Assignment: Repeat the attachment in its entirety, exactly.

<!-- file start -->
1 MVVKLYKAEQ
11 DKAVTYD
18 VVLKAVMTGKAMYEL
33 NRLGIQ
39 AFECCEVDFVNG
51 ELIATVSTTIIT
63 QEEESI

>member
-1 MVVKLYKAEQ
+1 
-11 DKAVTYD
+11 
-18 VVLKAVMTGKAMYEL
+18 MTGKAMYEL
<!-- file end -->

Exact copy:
1 MVVKLYKAEQ
11 DKAVTYD
18 VVLKAVMTGKAMYEL
33 NRLGIQ
39 AFECCEVDFVNG
51 ELIATVSTTIIT
63 QEEESI

>member
-1 MVVKLYKAEQ
+1 
-11 DKAVTYD
+11 
-18 VVLKAVMTGKAMYEL
+18 MTGKAMYEL